Wit convinces me, beyond aw reasonable doubt, that authentic voice is so vital, ir the faces when yi walk intae a room full ae lived experience. They’re the experts in this. The shields ir up, hard shells intact, bravado impenetrable. Wan group ae young offenders aw laughed n smirked when a wideboy shouted ‘Yass! Story time, troops!’ n sat cross legged on the flair. A laughed tae, then spoke n they heard their ain voice sayin different words n maybe offerin a different end tae the eld story. The smirks faded. Afterwards, a few hung back tae speak tae us, away fae the group, n confided that they hud dreamed ae suhin else beyond the bleak horizon ae their reality. Stories n truths that huv the capacity tae convince anywan, ae even the possibility, ae that brighter beyond, ir important n sometimes a matter ae life n death; as wis the case at the start ae ma journey, when A wis a gang-member, discarded n told tae leave school at sixteen wae nuhin. That wid huv been fatal fur me. A voice in full n brazen dialect spoke tae me then wae its infinite energy n telt me tae stay the course n keep this new faith n filled us wae equal sense ae worth n wonder. A hung-on fur twelve years fightin fur an education n then tae tell ma ain story, in ma ain voice.
Truth doesnae belong only tae those who speak in Received Pronunciation. It is often tarnished when yi speak it in yir ain accent, but any objections wur never really aboot comprehension tae begin wae, only low status n the perceived low value ae yir words, both commercially n in substance. This isnae new. Frankly, it’s crap. Oor giants’ words ae power lit fires way back when n we faithfully followed through oor ain years ae dejection n doubt, until finally, finally it wis done n neither oor words, nor oorselves could be dismissed anymare. This is ma trooth, these ir ma words n they ir transacted proudly in the language ae ma community.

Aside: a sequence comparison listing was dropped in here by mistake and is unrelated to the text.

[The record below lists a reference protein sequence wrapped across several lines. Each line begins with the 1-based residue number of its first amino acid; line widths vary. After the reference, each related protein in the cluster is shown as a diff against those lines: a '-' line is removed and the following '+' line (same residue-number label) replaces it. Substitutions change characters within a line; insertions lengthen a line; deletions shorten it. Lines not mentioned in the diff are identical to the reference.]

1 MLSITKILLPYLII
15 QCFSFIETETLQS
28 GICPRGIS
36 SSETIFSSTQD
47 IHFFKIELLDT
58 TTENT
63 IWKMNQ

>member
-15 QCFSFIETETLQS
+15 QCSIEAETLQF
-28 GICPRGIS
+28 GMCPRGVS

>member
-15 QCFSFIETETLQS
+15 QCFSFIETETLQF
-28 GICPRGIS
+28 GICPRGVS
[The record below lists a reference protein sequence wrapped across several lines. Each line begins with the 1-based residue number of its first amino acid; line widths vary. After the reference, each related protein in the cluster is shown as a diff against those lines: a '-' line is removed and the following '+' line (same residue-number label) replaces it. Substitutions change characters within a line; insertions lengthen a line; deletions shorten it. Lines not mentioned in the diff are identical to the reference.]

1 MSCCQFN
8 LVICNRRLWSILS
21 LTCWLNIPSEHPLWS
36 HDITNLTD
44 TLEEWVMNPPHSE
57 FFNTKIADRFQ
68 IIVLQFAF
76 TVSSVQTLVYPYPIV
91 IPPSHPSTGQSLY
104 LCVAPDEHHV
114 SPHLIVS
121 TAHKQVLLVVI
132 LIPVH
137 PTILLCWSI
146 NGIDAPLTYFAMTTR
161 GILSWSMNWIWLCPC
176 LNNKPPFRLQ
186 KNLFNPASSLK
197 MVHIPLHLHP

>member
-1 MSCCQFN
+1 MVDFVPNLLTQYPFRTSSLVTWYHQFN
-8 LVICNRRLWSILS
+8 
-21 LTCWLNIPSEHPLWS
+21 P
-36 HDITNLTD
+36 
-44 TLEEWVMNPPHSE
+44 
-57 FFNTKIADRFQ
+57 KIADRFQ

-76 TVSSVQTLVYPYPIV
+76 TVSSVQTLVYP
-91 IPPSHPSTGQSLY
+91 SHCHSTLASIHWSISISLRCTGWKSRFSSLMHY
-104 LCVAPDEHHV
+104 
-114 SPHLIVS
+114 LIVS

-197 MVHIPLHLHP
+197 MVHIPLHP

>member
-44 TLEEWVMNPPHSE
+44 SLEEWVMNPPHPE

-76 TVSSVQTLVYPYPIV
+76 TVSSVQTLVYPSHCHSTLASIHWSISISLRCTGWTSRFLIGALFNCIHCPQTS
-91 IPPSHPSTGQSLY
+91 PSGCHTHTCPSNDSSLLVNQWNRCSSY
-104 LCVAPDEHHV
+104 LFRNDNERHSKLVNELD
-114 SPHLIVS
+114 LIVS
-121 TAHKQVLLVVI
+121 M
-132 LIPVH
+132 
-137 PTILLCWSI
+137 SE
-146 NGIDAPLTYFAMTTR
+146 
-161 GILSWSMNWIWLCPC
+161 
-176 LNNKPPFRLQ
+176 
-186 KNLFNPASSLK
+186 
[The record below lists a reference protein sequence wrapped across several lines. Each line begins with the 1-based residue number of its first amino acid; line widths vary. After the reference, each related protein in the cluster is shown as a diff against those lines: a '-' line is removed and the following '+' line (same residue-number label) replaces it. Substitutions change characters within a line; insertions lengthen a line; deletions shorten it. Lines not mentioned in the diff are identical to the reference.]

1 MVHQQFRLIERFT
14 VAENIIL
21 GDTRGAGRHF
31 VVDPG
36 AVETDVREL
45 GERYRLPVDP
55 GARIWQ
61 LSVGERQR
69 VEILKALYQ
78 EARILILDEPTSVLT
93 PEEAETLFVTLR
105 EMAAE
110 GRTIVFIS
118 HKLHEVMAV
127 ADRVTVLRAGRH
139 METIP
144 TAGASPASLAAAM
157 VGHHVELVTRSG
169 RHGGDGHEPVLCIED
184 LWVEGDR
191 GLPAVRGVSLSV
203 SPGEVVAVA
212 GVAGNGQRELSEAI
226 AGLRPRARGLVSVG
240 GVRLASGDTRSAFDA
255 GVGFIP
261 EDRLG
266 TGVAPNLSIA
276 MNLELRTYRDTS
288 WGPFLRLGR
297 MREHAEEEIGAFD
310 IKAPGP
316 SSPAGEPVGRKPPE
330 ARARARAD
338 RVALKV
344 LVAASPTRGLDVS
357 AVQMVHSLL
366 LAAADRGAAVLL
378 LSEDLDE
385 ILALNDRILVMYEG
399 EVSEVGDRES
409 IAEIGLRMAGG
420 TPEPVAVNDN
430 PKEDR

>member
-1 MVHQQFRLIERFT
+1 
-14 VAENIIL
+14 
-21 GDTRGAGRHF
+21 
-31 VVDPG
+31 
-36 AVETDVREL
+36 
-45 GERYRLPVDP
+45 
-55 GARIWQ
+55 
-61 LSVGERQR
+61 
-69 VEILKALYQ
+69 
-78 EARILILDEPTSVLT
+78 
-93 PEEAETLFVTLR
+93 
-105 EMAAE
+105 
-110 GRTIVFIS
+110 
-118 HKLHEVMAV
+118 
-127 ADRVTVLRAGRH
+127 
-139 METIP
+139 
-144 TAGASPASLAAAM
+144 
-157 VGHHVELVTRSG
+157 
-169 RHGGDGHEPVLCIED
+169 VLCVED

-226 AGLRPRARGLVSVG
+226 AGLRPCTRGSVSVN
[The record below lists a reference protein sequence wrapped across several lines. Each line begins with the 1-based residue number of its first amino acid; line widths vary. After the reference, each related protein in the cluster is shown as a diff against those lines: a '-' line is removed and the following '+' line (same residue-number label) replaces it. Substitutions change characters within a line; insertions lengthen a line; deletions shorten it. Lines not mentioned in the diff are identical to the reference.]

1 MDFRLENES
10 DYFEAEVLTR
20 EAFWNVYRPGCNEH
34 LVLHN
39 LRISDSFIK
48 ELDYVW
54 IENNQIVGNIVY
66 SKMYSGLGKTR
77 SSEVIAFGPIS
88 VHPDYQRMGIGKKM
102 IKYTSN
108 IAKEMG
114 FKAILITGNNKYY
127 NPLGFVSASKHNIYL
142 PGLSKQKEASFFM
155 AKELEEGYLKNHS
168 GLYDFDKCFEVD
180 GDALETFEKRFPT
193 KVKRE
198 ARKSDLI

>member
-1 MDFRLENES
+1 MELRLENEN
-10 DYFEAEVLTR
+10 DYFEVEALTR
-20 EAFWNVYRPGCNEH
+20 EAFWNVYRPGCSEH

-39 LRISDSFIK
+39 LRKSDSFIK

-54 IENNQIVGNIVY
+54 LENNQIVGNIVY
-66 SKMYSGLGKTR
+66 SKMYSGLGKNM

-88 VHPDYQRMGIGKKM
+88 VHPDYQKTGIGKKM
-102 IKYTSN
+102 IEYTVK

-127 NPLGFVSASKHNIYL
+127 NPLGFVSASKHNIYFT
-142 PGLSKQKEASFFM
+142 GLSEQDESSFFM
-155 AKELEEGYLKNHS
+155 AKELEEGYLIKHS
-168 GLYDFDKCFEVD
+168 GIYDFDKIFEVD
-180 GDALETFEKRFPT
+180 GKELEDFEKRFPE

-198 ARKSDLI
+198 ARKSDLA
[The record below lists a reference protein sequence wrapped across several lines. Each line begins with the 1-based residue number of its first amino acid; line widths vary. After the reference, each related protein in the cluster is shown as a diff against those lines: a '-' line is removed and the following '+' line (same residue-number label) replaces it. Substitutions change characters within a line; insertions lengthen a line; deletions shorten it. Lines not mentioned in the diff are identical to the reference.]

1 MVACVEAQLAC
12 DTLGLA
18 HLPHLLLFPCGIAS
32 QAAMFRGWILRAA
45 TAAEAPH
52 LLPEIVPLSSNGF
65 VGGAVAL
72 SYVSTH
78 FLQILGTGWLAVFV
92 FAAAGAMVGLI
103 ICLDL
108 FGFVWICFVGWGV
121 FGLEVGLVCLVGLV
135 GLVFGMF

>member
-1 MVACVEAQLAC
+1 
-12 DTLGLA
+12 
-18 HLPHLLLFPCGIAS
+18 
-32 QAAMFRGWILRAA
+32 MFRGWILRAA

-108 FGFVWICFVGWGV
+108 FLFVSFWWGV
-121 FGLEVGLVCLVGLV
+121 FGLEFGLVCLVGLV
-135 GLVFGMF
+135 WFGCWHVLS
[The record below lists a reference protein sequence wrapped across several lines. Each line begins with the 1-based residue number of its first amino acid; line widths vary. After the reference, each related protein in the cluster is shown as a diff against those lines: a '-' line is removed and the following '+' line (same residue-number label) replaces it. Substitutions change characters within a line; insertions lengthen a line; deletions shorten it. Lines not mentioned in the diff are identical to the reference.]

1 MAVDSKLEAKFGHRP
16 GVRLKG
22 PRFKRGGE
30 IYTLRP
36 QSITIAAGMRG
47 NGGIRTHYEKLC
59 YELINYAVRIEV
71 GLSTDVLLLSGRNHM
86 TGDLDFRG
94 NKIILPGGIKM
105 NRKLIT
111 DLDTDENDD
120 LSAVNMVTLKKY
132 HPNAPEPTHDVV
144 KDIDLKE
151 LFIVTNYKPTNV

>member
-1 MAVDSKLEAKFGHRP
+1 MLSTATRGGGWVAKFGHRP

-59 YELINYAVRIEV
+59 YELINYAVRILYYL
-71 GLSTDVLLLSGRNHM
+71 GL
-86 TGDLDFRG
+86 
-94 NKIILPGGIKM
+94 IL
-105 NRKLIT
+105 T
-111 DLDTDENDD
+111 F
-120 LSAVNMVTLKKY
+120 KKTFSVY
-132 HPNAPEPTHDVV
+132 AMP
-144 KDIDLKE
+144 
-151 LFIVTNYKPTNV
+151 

‘My culture and my language have the right to exist, and no one has the authority to dismiss that.’
~ James Kelman
Other fires wull follow n spread.
‘THE YOUNG TEAM’
Noo these c*nts huv came fur battle
So it’s time ae stawn n fight
Back tae back wae tenner shots
We’re the soldiers ae the night
Sportin Mera Peaks n slasher hats
Wur always on the go,
Don’t blame us fur this life wi lead
Because it’s aw we fuckin know
Wae dreams n aspirations
Wi looked towards the stars,
A joost never thought ma dreams wid mean
A’d be stuck behind these bars
A poem by a Scottish prisoner as a response tae ‘The Young Team’. Shared gratefully wae thanks.
Literature Talks is a series of pieces commissioned by LAS, asking Scotland’s leading writers and literature producers to reflect on an aspect of Scotland’s literary landscape.
You can also listen to Graeme reading his incredible piece below. Please note: this audio content contains strong language.
Graeme Armstrong is an author from Airdrie, North Lanarkshire. His teenage years were spent within Scotland’s violent ‘young team’ gang culture. Graeme’s life changed when he was inspired to study English literature after reading Trainspotting at just sixteen. He was written-off and told to leave school without qualifications but defied expectation to read English as an undergraduate at the University of Stirling. After graduating with honours, he took a Master’s in Creative Writing – where he would be mentored by Janice Galloway.
Described by poet Kathleen Jamie in university as ‘bilingual’ – Graeme writes in and champions the use of Scottish west-coast vernacular dialect, following a rich heritage of Scottish working-class artists such as James Kelman, Tom Leonard and Irvine Welsh.
His debut novel, The Young Team, was published by Picador in 2020.
It became a Times bestseller.